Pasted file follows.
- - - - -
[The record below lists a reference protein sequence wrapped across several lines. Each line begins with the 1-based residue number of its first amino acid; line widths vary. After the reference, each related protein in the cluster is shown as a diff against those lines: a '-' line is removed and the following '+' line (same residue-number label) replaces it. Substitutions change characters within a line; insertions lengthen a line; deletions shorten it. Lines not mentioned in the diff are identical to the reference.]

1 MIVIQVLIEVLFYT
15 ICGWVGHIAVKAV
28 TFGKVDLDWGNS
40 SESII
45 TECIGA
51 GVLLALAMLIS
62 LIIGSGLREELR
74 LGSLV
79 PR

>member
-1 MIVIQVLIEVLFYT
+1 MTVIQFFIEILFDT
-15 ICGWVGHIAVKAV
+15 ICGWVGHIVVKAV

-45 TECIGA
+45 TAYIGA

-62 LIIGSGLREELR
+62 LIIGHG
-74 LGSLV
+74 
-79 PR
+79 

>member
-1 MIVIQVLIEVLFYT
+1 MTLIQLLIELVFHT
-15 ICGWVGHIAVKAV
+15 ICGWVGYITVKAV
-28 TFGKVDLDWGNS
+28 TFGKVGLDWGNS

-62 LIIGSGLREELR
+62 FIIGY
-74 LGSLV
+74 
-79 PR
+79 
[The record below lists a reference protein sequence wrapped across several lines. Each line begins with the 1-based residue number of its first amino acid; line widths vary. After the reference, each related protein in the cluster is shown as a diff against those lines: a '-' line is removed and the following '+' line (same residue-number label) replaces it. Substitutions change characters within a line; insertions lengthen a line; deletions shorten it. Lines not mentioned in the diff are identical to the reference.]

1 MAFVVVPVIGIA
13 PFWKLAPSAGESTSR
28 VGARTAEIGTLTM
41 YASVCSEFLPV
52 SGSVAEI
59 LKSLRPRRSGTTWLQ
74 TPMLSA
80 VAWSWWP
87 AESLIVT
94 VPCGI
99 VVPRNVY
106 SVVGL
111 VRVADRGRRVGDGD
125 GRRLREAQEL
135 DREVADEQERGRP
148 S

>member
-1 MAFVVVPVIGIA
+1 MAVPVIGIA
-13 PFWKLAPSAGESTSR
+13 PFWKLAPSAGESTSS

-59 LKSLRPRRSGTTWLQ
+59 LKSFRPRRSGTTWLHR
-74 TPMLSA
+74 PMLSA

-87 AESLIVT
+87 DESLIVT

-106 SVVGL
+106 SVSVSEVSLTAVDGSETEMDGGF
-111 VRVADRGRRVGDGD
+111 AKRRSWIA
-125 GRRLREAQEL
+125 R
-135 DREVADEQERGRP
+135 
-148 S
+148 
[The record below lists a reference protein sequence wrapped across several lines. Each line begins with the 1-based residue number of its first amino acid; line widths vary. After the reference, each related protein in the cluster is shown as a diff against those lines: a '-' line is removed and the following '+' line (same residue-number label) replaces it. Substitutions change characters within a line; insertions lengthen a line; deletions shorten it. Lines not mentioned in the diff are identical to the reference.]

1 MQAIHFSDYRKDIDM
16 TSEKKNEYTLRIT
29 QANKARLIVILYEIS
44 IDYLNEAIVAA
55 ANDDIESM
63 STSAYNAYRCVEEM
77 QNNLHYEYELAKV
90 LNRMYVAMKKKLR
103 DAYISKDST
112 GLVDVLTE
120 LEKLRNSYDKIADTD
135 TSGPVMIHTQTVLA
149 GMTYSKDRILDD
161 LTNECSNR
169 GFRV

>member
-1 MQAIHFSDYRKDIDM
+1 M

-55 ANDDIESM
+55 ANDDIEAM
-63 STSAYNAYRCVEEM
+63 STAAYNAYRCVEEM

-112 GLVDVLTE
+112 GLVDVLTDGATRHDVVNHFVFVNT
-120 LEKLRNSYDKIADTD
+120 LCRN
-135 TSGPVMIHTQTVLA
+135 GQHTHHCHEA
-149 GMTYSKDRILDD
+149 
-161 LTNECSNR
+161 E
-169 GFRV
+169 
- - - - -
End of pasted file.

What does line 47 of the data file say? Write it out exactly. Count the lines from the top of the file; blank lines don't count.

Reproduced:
94 VPCGI